B861m to fund EEC training
The government has set aside 861 million baht in the fiscal 2018 budget to finance human resource development in the Eastern Economic Corridor (EEC).
The development aims to supply 40,000 vocational students in five years to 10 targeted industries the government has been promoting to drive the country's economic growth.
The 10 targeted industries are: next-generation cars; smart electronics; affluent medical and wellness tourism; agriculture and biotechnology; food; robotics for industry; logistics and aviation; biofuels and biochemicals; digital; and medical services.
According to EEC Office secretary-general Kanit Sangsubhan, later this year the government is scheduled to introduce the Sattahip model, based on the success of Sattahip Vocational College, whereby the school cooperates with the government and private firms to implement work-integrated learning.
The scheme is aimed at students with a GPA of 2.5 or higher from low-income families who want to study at vocational and high vocational colleges.
Companies will offer the students a per diem stipend, tuition and welfare.
Ten companies have participated in such initiatives, including Siam Cement Group, Michelin, Thai Oil and the Metropolitan Electricity Authority of Thailand.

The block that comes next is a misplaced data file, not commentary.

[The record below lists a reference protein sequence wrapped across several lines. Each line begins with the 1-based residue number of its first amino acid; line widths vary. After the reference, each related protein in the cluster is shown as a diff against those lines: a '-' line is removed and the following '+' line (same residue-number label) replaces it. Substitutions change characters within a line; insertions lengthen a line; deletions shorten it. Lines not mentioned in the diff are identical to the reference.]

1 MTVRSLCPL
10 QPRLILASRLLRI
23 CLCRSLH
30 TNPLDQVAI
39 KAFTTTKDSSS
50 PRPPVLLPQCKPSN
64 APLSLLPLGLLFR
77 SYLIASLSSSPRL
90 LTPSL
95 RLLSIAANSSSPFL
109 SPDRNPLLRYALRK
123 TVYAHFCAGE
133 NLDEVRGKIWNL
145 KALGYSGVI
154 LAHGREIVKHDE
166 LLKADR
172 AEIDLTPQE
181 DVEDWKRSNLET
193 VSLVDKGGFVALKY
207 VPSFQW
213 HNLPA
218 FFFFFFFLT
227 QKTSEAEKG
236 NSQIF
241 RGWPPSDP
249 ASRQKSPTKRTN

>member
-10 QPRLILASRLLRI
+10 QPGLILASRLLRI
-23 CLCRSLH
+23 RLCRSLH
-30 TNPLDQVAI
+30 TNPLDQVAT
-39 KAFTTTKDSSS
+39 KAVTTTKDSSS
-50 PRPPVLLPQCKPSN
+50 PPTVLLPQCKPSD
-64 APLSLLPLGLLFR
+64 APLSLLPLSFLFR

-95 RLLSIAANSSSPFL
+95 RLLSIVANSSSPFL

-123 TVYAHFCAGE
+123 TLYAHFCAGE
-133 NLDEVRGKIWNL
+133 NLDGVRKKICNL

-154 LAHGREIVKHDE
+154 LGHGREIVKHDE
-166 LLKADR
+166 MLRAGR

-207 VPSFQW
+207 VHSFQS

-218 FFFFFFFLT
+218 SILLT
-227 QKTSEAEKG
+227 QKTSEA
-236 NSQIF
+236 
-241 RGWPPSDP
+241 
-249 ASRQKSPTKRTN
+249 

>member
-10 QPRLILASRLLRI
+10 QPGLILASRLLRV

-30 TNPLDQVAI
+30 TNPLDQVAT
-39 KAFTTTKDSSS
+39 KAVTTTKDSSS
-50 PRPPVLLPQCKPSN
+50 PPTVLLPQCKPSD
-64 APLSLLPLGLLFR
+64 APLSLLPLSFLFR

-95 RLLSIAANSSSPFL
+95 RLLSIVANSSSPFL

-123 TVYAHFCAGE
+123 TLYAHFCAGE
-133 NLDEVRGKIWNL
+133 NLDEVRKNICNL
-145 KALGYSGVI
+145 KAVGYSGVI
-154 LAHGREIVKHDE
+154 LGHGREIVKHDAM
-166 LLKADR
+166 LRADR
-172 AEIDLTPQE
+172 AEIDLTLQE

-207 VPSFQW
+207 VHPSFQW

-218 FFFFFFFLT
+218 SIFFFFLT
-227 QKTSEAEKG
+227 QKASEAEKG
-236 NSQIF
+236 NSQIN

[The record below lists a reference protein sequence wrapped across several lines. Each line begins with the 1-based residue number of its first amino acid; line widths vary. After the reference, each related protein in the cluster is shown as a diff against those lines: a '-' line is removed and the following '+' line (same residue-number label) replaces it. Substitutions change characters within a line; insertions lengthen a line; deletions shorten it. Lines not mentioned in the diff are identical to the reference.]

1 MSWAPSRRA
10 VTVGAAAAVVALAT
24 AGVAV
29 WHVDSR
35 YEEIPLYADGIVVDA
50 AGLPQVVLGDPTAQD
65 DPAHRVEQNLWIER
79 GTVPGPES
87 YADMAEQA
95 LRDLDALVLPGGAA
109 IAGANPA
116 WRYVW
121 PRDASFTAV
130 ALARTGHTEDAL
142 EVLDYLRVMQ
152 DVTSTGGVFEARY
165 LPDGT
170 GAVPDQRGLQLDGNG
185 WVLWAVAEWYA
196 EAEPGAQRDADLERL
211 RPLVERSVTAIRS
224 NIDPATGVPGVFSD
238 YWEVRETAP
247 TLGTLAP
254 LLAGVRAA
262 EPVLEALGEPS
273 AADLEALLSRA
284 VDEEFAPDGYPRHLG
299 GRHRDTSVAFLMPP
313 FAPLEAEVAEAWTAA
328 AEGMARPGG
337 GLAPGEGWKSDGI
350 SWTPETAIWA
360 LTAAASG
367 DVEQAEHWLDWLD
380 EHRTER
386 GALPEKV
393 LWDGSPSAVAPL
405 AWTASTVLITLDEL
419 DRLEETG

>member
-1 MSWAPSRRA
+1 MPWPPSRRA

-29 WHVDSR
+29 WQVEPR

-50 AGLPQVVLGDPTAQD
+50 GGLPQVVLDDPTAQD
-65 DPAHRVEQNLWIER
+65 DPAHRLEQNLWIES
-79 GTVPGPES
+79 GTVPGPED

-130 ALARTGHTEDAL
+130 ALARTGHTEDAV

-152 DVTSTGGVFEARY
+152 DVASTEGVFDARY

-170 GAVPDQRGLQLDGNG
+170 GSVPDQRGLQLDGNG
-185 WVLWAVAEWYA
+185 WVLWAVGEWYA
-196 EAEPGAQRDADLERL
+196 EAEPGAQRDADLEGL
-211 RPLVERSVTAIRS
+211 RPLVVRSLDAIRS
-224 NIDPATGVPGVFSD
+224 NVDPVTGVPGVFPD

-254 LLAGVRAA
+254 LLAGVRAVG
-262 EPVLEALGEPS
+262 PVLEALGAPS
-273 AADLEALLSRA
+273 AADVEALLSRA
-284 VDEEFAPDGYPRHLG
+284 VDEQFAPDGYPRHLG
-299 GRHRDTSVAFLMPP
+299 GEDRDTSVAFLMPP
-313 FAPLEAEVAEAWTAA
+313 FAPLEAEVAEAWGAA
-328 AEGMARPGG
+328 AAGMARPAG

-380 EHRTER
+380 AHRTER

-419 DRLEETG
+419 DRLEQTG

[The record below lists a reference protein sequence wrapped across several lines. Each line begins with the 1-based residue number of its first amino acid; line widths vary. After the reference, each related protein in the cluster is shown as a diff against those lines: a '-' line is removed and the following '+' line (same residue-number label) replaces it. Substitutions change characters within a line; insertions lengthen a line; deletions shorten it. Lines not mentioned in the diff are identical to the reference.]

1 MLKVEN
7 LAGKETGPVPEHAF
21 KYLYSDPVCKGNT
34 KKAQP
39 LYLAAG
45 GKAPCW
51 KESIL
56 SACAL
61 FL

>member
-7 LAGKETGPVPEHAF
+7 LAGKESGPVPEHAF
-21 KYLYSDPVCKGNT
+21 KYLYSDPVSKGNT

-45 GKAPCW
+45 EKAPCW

"The Sattahip model will first be introduced at vocational colleges in select areas and later at vocational colleges nationwide," Mr Kanit said.
As part of the development plan, the government also aims to train at least 150 teachers for the 10 targeted industries at the vocational institutes.
A recent meeting of the EEC committee chaired by Prime Minister Prayut Chan-o-cha assigned the EEC Office with organising a public hearing with related parties on education development, later conducting a human resource development plan both for the medium and long term (2019-21).
Mr Kanit quoted Prime Minister Prayut Chan-o-cha as saying that human resource development is crucial for the EEC and the first stage of cooperation with foreign universities may be instrumental in easing the shortage of human resources in the short term.
In the longer term, Gen Prayut said Thailand should have its own capability to develop human resources to meet the demand for science and technology development and innovation.
"I am quite happy that many private companies are willing to support vocational students, with some providing equipment for training and offering daily allowances for students who attend training at their factories," he said. "I've also asked the Education Ministry to help reconsider whether existing courses conform to demand from the industries."
According to a survey conducted by the Federation of Thai Industries, industries in eastern Thailand annually face a shortage of as many as 50,000 qualified technical and vocational workers.